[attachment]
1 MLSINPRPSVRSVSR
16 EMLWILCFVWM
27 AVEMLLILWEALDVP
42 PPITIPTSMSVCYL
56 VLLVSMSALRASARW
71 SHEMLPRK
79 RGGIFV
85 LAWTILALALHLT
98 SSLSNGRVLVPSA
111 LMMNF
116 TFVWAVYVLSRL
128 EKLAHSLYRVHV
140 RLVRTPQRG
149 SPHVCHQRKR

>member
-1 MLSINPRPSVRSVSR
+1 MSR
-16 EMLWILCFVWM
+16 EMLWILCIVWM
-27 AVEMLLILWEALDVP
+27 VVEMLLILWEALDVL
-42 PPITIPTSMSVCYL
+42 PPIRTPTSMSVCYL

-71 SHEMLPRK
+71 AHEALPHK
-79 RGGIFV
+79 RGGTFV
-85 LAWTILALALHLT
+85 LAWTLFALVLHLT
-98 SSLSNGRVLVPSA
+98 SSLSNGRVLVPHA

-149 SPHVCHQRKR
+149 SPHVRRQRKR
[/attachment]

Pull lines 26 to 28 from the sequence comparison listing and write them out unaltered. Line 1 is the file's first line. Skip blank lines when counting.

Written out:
-79 RGGIFV
+79 RGGTFV
-85 LAWTILALALHLT